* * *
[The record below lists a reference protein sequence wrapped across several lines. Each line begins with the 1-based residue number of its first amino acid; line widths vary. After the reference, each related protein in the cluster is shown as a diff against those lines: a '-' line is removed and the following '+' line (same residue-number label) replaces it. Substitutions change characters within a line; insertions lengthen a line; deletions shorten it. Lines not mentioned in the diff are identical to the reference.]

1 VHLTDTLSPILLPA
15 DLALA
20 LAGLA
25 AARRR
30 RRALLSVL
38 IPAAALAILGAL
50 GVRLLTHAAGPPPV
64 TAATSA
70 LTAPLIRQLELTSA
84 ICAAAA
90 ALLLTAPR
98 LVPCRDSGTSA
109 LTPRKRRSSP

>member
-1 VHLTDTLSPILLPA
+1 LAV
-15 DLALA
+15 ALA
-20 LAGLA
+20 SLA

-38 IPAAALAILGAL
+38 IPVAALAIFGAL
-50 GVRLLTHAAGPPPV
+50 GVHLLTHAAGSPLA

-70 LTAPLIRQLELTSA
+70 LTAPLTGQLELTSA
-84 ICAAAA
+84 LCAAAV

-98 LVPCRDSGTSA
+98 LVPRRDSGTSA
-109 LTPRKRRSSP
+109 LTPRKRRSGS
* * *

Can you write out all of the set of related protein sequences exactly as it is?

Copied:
[The record below lists a reference protein sequence wrapped across several lines. Each line begins with the 1-based residue number of its first amino acid; line widths vary. After the reference, each related protein in the cluster is shown as a diff against those lines: a '-' line is removed and the following '+' line (same residue-number label) replaces it. Substitutions change characters within a line; insertions lengthen a line; deletions shorten it. Lines not mentioned in the diff are identical to the reference.]

1 VHLTDTLSPILLPA
15 DLALA
20 LAGLA
25 AARRR
30 RRALLSVL
38 IPAAALAILGAL
50 GVRLLTHAAGPPPV
64 TAATSA
70 LTAPLIRQLELTSA
84 ICAAAA
90 ALLLTAPR
98 LVPCRDSGTSA
109 LTPRKRRSSP

>member
-1 VHLTDTLSPILLPA
+1 LAV
-15 DLALA
+15 ALA
-20 LAGLA
+20 SLA

-38 IPAAALAILGAL
+38 IPVAALAIFGAL
-50 GVRLLTHAAGPPPV
+50 GVHLLTHAAGSPLA

-70 LTAPLIRQLELTSA
+70 LTAPLTGQLELTSA
-84 ICAAAA
+84 LCAAAV

-98 LVPCRDSGTSA
+98 LVPRRDSGTSA
-109 LTPRKRRSSP
+109 LTPRKRRSGS